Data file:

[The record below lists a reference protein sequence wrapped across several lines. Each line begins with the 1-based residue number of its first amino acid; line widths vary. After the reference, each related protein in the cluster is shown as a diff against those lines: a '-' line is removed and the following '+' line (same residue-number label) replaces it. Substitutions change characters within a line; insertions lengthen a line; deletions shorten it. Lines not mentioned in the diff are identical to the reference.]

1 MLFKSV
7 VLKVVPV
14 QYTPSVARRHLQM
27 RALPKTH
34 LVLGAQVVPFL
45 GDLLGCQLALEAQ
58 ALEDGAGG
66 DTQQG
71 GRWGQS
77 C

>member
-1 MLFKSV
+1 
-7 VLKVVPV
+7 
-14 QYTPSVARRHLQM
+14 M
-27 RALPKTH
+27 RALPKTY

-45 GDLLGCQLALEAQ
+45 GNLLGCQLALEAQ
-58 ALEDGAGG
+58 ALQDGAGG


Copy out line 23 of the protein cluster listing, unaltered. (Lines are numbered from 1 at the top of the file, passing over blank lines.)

-58 ALEDGAGG